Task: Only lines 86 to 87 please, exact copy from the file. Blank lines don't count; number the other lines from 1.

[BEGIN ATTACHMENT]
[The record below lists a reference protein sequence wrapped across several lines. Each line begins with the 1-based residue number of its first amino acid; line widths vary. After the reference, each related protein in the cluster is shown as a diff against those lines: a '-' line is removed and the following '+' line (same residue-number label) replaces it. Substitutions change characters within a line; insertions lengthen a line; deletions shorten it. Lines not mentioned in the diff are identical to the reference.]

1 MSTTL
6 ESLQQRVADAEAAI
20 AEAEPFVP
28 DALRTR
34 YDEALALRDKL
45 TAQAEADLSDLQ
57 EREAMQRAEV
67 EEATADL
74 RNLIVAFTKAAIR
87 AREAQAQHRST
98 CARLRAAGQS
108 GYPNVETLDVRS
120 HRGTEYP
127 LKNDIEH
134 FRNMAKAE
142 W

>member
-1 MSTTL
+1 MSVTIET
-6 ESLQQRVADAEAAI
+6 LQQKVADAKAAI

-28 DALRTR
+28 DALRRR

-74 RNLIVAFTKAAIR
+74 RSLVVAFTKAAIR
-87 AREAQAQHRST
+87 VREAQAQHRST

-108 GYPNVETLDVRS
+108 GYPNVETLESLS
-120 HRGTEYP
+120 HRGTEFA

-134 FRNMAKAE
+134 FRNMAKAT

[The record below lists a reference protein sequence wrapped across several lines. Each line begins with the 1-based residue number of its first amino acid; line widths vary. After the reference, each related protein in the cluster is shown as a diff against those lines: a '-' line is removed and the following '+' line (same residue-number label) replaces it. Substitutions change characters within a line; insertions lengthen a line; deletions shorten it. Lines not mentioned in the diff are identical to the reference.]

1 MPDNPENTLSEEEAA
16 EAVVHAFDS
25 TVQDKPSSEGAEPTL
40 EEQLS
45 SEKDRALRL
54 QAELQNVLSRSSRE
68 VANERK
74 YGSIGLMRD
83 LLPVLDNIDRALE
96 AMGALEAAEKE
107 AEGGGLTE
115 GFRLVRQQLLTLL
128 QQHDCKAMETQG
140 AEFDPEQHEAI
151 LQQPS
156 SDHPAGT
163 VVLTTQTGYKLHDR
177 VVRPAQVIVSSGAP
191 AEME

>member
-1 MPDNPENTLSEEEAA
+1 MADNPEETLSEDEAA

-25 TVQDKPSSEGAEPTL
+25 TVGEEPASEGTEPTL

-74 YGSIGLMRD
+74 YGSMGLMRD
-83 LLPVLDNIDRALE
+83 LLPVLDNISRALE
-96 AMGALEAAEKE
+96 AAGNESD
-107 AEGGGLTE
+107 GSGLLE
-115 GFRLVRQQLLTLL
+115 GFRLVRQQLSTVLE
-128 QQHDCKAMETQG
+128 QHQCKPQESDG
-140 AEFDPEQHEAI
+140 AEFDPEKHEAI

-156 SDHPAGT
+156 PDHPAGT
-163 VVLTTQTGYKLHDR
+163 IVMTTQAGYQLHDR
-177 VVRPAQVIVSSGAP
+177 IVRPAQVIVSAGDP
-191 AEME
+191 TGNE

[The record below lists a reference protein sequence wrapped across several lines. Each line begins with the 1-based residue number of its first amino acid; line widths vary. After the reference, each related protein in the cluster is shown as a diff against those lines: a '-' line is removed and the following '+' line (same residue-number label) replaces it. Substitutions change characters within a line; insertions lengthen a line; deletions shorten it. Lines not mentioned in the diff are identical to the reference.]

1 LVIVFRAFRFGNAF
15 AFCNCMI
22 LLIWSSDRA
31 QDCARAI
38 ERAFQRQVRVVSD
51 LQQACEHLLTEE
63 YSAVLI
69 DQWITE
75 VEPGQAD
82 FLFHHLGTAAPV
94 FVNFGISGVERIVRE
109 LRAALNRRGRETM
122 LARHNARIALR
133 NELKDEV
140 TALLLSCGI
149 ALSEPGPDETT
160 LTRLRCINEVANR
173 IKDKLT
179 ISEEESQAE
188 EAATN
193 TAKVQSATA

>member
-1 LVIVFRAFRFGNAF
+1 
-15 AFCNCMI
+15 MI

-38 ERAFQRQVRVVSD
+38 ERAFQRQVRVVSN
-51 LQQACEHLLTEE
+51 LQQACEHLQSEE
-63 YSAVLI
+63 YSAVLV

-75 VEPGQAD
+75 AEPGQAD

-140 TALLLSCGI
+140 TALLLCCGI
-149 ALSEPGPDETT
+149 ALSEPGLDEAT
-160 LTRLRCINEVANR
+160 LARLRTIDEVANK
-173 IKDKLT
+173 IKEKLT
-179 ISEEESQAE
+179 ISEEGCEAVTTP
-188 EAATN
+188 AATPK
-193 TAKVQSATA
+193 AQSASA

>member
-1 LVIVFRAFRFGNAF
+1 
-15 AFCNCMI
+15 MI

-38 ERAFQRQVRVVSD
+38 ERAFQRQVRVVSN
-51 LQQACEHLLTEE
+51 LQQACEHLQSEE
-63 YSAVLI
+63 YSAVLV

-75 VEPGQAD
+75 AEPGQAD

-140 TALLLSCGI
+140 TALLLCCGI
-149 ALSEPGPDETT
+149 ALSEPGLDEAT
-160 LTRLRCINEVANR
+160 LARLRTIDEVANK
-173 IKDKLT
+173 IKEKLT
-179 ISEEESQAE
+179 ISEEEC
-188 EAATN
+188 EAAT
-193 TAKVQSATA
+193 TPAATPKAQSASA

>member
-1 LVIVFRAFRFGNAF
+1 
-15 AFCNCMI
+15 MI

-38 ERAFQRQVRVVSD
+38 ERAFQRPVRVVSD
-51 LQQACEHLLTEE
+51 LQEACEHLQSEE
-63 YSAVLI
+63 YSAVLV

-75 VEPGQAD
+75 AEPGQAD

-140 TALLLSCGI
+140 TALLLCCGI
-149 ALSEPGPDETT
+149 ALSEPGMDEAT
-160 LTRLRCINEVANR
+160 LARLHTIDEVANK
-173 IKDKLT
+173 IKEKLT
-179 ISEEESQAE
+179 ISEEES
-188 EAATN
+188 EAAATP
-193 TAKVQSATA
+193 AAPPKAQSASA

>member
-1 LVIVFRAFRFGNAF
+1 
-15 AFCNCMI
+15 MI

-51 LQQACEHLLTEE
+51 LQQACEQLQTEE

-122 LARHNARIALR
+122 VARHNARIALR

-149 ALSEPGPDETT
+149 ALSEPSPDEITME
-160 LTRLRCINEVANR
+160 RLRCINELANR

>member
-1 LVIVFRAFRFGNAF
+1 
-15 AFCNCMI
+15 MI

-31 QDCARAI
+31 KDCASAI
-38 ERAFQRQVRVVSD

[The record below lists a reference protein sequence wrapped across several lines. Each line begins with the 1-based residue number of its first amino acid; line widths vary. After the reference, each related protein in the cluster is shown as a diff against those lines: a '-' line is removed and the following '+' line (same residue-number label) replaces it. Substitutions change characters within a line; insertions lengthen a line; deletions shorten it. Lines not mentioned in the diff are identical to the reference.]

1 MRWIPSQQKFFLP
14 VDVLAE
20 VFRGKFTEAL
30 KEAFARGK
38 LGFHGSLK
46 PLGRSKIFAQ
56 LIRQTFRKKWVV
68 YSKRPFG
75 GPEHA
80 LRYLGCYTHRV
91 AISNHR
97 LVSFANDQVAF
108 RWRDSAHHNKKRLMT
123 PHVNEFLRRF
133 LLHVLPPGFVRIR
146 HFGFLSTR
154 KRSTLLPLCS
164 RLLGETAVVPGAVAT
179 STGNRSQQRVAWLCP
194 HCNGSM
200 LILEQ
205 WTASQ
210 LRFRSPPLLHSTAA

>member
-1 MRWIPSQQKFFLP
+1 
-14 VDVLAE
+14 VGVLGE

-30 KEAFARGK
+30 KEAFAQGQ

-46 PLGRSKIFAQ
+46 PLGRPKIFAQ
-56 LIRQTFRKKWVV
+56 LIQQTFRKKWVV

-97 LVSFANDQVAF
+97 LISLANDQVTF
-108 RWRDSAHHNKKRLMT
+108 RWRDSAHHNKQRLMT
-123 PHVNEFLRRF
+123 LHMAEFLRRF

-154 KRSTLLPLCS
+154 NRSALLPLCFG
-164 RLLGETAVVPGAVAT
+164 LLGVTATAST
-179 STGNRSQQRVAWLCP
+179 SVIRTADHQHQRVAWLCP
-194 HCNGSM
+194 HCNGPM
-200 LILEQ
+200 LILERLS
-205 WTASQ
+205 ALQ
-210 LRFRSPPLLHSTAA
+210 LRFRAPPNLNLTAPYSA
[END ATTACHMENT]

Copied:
31 QDCARAI
38 ERAFQRQVRVVSD